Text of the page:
‘Black Phone’ director Scott Derrickson reveals a last-minute change to the end – Hollywood Reporter

[This story contains spoilers for The Black Phone.]

Making a horror film about a sadistic child killer could be a challenge in itself, but Black phone co-writer and director Scott Derrickson he said there was one scene that was especially difficult to perform.

At one disturbing moment, Terrence Blake (Jeremy Davies), an alcoholic father of a missing child Finney (Mason Thames), whips his daughter Gwen (Madeleine McGraw).

“It was probably the one that made me feel the most nervous,” Derrickson says Hollywood Reporter. “I chose the kitchen I chose because it had a long counter. I realized that with a scene like that, one could very easily go too far, and the audience could turn on the film. I wanted it to upset and upset them, but I didn’t want them to get involved. ”

So Derrickson decided to soften the moment in the film.

I thought, ‘I don’t want to see this kid really hit.’ So the first shot happens off-screen, ”says Derrickson. “She’s under the counter, and it’s more his anger that upsets him. And then her really emotional performance, most of it happens when she retires and has this long showdown with him. He raised his belt, but never hit it again. And so it’s all worked out very specifically in the choreography. “

Moreover, says Derrickson, there was a big last-minute change that proved quite challenging. In one of the film’s final scenes, Robin (Miguel Cazarez Mora), a former victim who spoke to Finney kindly off the black phone in the film, appears as a ghost. an issue? That wasn’t the original plan – and the young actor playing Robin has already flown home.

“In the script, Robin was not in the room. It was just a phone call, ”explains Derrickson. “A day or two before we filmed it … it suddenly hit me out of nowhere. I thought, ‘Oh, the audience wants to see that kid again. We need to see him again. It won’t be good if we don’t see him again. ‘ I wondered, ‘Where’s that kid?’ and they were like, ‘We just drove him home.’ I thought, ‘Bring him back. You have to bring him back. ‘”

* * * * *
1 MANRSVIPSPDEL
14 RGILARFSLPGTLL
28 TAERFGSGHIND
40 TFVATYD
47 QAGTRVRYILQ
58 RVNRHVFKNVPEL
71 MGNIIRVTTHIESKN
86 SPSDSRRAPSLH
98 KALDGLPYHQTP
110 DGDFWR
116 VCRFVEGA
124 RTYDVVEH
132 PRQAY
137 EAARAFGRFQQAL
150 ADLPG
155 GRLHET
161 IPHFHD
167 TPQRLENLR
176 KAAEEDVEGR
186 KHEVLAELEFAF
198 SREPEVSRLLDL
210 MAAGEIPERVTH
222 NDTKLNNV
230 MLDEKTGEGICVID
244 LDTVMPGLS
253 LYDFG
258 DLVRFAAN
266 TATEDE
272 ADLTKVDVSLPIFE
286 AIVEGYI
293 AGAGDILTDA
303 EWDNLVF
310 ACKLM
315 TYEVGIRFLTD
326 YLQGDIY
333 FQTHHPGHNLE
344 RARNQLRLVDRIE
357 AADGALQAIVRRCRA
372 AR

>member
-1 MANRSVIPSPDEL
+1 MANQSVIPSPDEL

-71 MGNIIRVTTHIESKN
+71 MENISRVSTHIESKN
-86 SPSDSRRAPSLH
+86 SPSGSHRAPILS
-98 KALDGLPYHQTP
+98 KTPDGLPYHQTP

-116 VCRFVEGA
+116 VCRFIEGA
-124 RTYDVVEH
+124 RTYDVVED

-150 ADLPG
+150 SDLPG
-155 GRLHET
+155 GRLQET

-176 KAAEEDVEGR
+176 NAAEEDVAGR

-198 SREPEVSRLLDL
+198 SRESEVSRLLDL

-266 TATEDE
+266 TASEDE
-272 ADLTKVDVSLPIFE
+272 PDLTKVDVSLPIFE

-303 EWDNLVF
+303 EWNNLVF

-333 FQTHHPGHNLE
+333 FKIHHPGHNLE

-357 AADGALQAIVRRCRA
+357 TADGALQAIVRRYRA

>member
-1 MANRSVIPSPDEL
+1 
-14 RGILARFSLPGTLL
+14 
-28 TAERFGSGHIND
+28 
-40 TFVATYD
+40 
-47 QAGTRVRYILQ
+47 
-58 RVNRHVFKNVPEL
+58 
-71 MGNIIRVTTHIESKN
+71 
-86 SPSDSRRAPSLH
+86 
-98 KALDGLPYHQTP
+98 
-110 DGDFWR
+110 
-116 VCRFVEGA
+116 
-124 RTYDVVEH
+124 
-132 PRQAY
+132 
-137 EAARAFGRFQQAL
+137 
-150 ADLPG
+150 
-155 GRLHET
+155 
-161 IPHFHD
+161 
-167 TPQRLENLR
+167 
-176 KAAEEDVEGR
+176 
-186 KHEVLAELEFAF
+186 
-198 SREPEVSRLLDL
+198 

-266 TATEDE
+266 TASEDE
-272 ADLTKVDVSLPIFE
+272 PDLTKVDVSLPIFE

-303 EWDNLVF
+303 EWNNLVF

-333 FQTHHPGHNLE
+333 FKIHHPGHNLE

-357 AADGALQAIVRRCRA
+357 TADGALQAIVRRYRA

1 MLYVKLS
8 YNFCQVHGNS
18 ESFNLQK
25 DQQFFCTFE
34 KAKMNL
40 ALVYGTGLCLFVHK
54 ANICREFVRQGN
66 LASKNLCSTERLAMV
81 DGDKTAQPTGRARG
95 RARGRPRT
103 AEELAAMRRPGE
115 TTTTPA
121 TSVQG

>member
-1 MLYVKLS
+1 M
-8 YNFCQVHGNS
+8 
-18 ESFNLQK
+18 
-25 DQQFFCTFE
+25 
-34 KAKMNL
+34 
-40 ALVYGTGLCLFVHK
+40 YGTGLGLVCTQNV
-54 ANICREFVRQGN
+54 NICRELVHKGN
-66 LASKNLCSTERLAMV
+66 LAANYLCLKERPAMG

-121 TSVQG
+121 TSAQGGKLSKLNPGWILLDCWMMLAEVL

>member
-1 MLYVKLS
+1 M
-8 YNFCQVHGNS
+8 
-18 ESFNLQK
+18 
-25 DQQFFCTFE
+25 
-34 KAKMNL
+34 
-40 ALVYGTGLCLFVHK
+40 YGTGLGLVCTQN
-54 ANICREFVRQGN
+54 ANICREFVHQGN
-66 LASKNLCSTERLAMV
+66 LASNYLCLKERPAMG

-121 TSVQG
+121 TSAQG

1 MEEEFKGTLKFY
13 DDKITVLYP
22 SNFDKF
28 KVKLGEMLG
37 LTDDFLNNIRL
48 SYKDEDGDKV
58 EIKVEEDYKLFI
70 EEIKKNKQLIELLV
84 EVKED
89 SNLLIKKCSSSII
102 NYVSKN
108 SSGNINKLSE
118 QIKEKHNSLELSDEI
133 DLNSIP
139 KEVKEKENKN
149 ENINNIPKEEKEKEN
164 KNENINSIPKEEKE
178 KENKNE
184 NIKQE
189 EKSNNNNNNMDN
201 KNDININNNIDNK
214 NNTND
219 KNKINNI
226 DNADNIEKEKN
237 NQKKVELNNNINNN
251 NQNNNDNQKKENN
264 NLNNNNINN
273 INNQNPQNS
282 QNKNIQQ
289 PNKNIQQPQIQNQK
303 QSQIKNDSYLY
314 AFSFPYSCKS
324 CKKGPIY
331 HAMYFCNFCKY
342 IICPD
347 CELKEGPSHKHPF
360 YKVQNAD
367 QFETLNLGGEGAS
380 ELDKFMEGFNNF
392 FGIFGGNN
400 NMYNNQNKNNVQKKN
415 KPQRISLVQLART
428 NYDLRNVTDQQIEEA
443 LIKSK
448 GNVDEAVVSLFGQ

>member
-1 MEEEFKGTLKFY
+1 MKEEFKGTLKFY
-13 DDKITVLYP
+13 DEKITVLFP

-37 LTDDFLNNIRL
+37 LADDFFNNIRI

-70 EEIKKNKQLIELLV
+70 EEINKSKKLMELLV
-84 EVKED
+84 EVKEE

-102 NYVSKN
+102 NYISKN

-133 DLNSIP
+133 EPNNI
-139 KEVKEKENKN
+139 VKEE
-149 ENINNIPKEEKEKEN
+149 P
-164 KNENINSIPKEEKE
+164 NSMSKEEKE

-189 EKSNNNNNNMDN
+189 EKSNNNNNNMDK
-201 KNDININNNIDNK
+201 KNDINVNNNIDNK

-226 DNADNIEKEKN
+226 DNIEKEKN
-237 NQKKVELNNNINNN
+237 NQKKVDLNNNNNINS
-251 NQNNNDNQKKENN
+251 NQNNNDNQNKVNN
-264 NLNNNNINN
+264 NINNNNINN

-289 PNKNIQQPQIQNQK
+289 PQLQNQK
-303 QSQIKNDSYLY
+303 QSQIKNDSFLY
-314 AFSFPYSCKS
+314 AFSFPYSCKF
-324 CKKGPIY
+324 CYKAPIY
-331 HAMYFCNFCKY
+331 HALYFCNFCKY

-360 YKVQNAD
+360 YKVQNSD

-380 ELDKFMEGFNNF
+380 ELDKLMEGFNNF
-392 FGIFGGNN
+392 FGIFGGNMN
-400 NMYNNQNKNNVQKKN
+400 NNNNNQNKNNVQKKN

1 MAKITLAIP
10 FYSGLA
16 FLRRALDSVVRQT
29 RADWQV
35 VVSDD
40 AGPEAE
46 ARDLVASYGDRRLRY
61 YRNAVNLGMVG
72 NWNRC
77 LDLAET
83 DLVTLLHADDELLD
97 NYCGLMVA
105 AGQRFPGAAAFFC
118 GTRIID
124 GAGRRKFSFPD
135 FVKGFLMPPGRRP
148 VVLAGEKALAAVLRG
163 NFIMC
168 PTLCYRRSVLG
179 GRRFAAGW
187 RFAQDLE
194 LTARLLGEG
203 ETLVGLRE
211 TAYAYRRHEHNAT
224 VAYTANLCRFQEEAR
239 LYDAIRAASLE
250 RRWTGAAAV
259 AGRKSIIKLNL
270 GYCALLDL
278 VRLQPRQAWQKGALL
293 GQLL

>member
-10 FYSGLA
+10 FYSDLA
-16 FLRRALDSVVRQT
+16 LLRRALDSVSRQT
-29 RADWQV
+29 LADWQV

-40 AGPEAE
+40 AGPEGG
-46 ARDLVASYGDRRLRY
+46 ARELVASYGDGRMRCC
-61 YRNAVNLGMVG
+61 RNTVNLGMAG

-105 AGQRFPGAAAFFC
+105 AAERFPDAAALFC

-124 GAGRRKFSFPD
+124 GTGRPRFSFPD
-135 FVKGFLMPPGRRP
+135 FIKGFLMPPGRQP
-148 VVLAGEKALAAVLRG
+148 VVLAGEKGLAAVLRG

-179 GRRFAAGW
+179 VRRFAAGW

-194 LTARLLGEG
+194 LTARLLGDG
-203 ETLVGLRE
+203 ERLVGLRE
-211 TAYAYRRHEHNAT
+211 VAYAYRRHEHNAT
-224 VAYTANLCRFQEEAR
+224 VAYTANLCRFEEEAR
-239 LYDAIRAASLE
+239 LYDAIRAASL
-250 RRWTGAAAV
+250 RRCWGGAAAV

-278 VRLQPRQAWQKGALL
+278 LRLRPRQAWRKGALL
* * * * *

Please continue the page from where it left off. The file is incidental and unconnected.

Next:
In the morning when the scene was supposed to be filmed, Derrickson did not block how it would go. He found himself standing alone on the set, coming up with the idea of ​​Robin and Finney meeting face to face.

“In the end, I do it all in one shot,” says Derrickson, who believes it’s one of the film’s best moments. “I think a good director always has an antenna up trying to hear what this film actually wants to be. If you do, sometimes you can make decisions that are bigger than you. ”

Derrickson says that when he and C. Robert Cargill wrote the screenplay, they wanted to make sure there was no common denominator why Ethan HawkeGrabber chose his victims. They were all different – some were solid, some weak, some small, some not. He is especially touched by Griffin (Banks Repeta), a boy who is bent upside down in the film.

“Although we don’t see a background for him, I’m really touched by what he said. When Finney says, ‘you’re Griffin’, he says, ‘Maybe’. And Finney says, ‘I didn’t know you,’ and he says, ‘No one did. One day no one knows your name, and then the next day you’re in all the headlines and everyone knows your name, ‘Derrickson recalls. “He represented that kind of little, invisible kid, and then Finney’s in the middle.”

The director continues: “The idea was to present a wide range from the smallest, weakest child to the strongest, strongest kid. Putting the two strongest, strongest kids on top highlighted how dangerous Grabber is, that they are unable to defend themselves or escape from his dungeon. That could happen to anyone. “

Black phone arrived in theaters this weekend, and stars both Mason Thames and James Ransone. You can read the first part THRinterview with Derrickson here.

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